Israeli Military Rejects Blame For Deaths At UN Shelter

  • UNRWA_Victims_July24
    A Palestinian mother comforts her child, after what medics said was an Israeli shell that hit a U.N-run school sheltering Palestinian refugees, at a hospital in Jabaliya in the northern Gaza Strip on July 24, 2014.
  • Israel-Gaza Border-July 27, 2014
    Israeli soldiers ride atop a tank near the border with Gaza Sunday. The Israeli military began fighting again in the Gaza Strip, saying Hamas militants had ignored a 24-hour, humanitarian cease-fire requested by the United Nations.
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The Israeli military acknowledged firing a mortar shell that hit the courtyard of a school in northern Gaza Thursday, but denied it was responsible for any deaths at the United Nations-run school, CNN reported Sunday.

"In light of the results of the investigation, claims that people were harmed inside school grounds, as presented after the incident by some, have been ruled out,” the army said, according to The Jerusalem Post. “The IDF regrets every harm to civilians in combat, but stresses again that this is the sad result of Hamas's decision to use the civilian sphere as a human shield.”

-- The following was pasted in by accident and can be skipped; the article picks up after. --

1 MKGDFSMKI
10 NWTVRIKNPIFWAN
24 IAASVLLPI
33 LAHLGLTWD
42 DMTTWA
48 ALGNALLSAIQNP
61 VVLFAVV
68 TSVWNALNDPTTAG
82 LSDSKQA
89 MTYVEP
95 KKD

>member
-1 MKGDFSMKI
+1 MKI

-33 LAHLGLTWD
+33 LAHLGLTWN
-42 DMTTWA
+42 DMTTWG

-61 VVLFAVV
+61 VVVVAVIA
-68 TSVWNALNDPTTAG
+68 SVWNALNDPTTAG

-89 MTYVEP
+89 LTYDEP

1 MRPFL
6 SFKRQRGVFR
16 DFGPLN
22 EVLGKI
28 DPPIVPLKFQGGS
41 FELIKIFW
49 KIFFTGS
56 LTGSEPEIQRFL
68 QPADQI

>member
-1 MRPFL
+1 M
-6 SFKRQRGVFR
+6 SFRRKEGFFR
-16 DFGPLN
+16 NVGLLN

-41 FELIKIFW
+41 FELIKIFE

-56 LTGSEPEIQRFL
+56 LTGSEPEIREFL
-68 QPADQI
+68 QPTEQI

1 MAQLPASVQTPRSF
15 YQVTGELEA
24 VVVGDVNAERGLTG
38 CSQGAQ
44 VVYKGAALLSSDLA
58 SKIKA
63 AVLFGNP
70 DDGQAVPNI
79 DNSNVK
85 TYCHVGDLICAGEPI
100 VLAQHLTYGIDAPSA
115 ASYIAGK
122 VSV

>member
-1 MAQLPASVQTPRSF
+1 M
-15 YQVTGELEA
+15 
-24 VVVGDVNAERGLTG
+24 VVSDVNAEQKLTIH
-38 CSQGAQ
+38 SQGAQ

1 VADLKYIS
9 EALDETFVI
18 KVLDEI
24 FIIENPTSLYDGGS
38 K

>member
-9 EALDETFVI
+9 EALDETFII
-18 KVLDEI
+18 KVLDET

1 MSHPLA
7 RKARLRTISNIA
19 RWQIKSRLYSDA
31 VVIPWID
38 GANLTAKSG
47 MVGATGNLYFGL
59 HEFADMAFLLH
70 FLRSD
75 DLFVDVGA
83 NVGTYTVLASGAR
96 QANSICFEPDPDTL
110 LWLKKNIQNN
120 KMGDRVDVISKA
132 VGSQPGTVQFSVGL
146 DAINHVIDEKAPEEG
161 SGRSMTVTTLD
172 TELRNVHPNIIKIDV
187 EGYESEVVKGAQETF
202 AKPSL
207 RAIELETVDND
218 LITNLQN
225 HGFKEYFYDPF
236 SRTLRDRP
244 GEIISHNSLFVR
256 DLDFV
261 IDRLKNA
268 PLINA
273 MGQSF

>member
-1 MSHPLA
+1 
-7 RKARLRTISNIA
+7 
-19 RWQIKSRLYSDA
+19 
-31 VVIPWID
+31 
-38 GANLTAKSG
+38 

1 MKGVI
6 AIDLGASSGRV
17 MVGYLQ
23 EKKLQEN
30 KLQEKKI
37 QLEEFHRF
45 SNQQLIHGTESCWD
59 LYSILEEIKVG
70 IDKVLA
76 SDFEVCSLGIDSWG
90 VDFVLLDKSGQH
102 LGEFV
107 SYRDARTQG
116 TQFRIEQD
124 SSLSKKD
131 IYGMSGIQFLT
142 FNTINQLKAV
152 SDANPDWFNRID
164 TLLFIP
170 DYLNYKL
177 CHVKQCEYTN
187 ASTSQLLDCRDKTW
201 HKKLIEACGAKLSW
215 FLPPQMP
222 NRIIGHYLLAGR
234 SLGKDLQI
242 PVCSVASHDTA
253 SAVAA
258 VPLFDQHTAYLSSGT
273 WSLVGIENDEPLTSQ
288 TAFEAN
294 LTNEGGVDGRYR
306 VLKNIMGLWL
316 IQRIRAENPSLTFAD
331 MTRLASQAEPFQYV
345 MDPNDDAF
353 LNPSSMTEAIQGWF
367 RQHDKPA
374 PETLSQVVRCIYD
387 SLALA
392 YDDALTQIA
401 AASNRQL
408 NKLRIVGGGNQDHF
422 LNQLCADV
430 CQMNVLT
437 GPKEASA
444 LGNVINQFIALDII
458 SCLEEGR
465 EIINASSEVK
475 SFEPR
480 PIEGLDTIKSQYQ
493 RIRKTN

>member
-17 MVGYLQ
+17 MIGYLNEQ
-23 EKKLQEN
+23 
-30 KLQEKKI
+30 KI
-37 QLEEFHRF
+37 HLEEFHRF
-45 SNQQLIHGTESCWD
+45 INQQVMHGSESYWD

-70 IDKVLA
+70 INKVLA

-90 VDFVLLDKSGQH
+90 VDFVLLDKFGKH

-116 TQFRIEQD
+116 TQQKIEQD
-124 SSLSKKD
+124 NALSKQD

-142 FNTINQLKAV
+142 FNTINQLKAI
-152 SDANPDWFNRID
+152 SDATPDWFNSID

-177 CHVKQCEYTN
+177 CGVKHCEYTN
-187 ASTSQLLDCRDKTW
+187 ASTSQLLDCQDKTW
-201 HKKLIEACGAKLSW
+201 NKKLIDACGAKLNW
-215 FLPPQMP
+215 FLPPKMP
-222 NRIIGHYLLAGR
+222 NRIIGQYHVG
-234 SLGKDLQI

The school was doubling up as a shelter for Gaza residents seeking refuge from the violence, but the Israeli military said it did not kill anyone claiming video footage showed there was no one in the courtyard at the time the missiles were fired. However, according to U.N. officials and the Palestinian government, 16 were killed and hundreds were wounded by the strike.

"A single errant Israeli mortar landed in the courtyard in the school," Israel Defense Forces spokesman Lt. Col. Peter Lerner said, according to CNN. "The footage we have shows the courtyard was empty."

Fighting was reportedly intense between IDF and Hamas on Thursday, and militants reportedly fired missiles from near the school and IDF fired back in that direction.

"We reject the claim that people were killed by the IDF mortar on the school premises," Lerner said.

The U.N. Relief and Workers Agency, or UNRWA, said there would be a full investigation of the school bombing, but didn’t reveal who would lead the probe.

"It is important in a case like this where a UN school in which hundreds of people took refuge is hit in this way, that there should be full transparency and accountability," Chris Gunness, a spokesman for the UNRWA, said Sunday, as quoted by Ynet.news.com.

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